The New York Times, when compared to Instagram -- a company with about 10 employees, 30 million users and less than two years of life -- has a market cap of only $950 million -- $50 million less than what Facebook paid for Instagram.
This will make you think: at its current, public market valuation, the New York Times company is worth about $50 million less than the $1 billion dollars that Facebook just paid for Instagram.
Yes, the New York Times is an organization in transition. Yes, newspapers are struggling. Yes, digital monetization is a work in progress. And yet, the New York Times is a truly global brand, and has proven its longevity, even if it is in choppy waters at the current moment.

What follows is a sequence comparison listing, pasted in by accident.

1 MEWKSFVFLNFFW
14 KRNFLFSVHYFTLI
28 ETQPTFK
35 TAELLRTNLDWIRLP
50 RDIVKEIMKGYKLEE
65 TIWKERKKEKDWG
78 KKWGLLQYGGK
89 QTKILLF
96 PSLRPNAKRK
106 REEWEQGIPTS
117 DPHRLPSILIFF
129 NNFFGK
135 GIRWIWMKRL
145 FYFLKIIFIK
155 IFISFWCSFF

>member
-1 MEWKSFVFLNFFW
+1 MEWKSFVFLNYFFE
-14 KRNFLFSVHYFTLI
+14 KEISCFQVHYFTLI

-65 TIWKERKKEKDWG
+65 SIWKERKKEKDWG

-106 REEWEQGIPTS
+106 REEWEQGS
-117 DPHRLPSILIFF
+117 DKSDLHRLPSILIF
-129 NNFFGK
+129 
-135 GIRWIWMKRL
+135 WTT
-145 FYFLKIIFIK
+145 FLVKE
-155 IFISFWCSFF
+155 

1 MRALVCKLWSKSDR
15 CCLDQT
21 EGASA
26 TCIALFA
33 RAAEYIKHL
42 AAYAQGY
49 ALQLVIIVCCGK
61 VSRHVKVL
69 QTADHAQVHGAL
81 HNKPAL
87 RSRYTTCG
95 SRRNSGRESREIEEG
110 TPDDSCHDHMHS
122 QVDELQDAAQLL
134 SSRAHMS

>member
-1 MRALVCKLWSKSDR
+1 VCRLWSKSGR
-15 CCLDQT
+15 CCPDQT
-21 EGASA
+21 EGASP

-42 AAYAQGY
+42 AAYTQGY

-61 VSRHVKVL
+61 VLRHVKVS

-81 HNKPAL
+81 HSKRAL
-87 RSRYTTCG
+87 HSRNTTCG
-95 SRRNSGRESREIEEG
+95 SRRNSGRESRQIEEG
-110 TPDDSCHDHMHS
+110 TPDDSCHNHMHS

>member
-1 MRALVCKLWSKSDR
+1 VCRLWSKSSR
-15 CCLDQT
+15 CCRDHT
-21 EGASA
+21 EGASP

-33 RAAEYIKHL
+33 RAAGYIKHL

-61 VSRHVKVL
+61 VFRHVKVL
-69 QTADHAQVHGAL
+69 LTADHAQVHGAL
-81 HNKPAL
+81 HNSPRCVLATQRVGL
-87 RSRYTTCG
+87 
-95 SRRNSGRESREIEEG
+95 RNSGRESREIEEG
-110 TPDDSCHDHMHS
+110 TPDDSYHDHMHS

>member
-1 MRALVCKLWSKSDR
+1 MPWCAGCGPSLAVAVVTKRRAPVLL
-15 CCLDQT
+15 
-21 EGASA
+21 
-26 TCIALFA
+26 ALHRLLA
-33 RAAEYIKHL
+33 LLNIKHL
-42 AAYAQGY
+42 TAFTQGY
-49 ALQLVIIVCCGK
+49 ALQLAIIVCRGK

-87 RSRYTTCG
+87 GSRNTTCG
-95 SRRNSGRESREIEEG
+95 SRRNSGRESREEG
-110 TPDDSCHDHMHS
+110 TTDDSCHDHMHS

Instagram isn't really worth that much if you compare it to a regular brick-and-mortar business. But if you were to look at it from a "social value" perspective, then just take Pinterest as an example: the company is now third place for social networks, just behind Facebook and Twitter. The value, therefore, is then based on the number of users, their comments, photos posted and 'likes': in other words, from the number of users who use the service and who use it more than once a day. How soon, then, before Google buys up Twitter to make up for the deserted landscape that has become Google+?
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